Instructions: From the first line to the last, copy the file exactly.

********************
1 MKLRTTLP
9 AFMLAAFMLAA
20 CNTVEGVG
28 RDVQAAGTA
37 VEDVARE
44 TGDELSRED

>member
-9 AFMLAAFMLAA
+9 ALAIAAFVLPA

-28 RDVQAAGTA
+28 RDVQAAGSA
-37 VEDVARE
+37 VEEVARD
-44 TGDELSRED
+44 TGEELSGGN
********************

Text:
1 MKLRTTLP
9 AFMLAAFMLAA
20 CNTVEGVG
28 RDVQAAGTA
37 VEDVARE
44 TGDELSRED

>member
-9 AFMLAAFMLAA
+9 ALAIAAFVLPA

-28 RDVQAAGTA
+28 RDVQAAGSA
-37 VEDVARE
+37 VEEVARD
-44 TGDELSRED
+44 TGEELSGGN